JUDY WOODRUFF: Mr. Ficano, it's not a conflict of interest to have the candidates footing the bill for this?
ROBERT FICANO: Well, no. Actually, if they both put an equal amount, they're the ones that really need the determination. I think it would be in everybody's interest, because we would have the decision before Denver.
I think everybody realizes, if Florida and Michigan vote, say sometime in June or right after Puerto Rico, at that point, you'd probably have a definite winner.
And instead of going into the convention, perhaps with the super-delegates being the final deciding factor, there might be a sense that it's, quote, "fairer" if there's the elections that would occur in both Florida and Michigan, and that there would be a clear nominee, and we wouldn't have the party split, and perhaps fighting or haggling at the national convention, and trying to decide if even the delegates from Michigan and Florida should be seated.
JUDY WOODRUFF: Mr. Gelber, in Florida, to what extent, though, does this disenfranchise those people who did vote back in -- who went to the trouble, got up, went to the polls, and cast their ballots in January?
DAN GELBER: That's a good point. That's why I think a re-vote-by-mail is the best option available. 1.7 million Floridians voted. As much as we'd like to count it, we can't. The DNC is not going to allow it. And if we keep arguing, we'll run out of time and the window will close on our ability to actually have their voices counted.
I don't view a re-vote as less participatory. I think it's more. They'll get to vote again. There won't be seven candidates on the ballot as there were in January, as there was in January. And, in fact, people are more informed, and it's actually going to be more relevant.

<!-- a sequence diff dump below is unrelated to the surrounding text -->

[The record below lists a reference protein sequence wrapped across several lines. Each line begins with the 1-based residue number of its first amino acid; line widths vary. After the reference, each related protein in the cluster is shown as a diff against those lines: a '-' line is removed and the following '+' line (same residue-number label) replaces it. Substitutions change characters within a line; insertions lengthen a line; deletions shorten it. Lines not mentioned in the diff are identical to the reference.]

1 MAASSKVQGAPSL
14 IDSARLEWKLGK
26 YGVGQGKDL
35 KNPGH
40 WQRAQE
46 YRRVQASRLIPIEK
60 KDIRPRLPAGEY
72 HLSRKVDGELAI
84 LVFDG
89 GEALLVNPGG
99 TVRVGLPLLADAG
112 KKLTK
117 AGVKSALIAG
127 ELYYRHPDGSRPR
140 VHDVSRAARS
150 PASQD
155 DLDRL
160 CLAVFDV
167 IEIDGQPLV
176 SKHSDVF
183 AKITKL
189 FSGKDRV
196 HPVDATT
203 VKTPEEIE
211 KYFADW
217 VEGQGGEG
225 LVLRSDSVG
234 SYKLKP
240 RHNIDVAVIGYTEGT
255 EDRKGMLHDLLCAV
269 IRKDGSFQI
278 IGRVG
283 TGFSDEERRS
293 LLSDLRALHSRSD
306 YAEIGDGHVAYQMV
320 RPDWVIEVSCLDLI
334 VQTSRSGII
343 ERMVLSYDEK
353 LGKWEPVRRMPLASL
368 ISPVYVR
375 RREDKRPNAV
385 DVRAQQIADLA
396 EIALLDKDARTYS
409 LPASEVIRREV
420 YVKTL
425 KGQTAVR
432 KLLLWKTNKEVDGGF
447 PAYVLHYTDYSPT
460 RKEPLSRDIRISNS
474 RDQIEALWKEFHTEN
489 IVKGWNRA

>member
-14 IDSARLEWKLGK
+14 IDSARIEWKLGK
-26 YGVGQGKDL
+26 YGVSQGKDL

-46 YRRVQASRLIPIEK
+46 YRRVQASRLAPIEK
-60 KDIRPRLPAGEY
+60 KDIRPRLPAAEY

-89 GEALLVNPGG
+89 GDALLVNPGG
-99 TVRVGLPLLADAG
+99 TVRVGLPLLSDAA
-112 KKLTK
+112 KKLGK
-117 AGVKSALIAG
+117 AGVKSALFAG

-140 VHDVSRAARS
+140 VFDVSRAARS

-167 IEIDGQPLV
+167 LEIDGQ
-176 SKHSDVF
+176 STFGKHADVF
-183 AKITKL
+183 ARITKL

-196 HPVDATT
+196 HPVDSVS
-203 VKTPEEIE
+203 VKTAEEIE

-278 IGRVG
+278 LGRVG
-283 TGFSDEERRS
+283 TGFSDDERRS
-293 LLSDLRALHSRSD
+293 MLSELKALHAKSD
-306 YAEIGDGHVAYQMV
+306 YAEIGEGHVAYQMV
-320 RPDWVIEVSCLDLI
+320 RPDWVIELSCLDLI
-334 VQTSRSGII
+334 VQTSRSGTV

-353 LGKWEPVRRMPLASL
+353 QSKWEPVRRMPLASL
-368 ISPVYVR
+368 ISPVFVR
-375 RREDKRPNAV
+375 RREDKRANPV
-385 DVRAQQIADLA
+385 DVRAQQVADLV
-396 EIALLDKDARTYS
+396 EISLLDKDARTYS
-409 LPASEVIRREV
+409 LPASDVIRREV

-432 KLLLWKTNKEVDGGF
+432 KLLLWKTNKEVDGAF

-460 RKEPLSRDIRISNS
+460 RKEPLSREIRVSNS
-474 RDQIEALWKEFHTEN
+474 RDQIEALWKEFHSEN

So, to me, voting again doesn't disenfranchise anybody. It simply allows them to vote at a more critical time. And I think we'll have 800,000 to a million more people voting than we did in January.
So I think it's a pretty good scenario for Floridians. And I'm hoping that the candidates think about it in those terms.
JUDY WOODRUFF: And, Mr. Ficano, what about this disenfranchisement question? And do you think the two candidates will go along with this?
ROBERT FICANO: Well, they said they want something fair. And this is something that probably gets pretty close to fair, if they both put in an equal amount and we're able to conduct both elections.
Of course nobody likes that the voters in January were really disenfranchised. But what we have to do at this point is that we can't really look back, because we have to make a decision and we have to look forward.
We probably have to hold our nose, make a decision, and then do something that's going to be fair. And I think that the candidates will be energized, because it will come down like a sudden-death type of situation, where they're going to both be campaigning in Michigan and Florida, and you're going to see a lot of national attention, and you're going to see the nominee eventually picked.
Candidates back on the trail
JUDY WOODRUFF: And to you, again, Mr. Gelber, do you expect the candidates to campaign there? I mean, we're just having an election all over again. Is that how you see it?
DAN GELBER: I think it would be great. I mean, I wish all Democrats got along as me and this guy are getting, because I think it makes a lot of sense.
I mean, you know, Florida and Michigan are very important. Florida, for crying out loud, has pretty much decided the last two presidential elections, so I think the candidates realize not just how important it is to win the primary, but how important it is to win the general election.
And you're not going to win it if you've sort of left Florida Democrats behind and unattached to this process. And they want to be.
And I think the pressure is going to build, as it is almost every hour, internally here in the state by people who want to participate in this journey, and outside, throughout the nation, as people want to know what's going on.
JUDY WOODRUFF: Well, it's not settled yet, but thank you both for helping us understand what's going on in Michigan and Florida. Robert Ficano, Dan Gelber, thank you.
ROBERT FICANO: Thank you.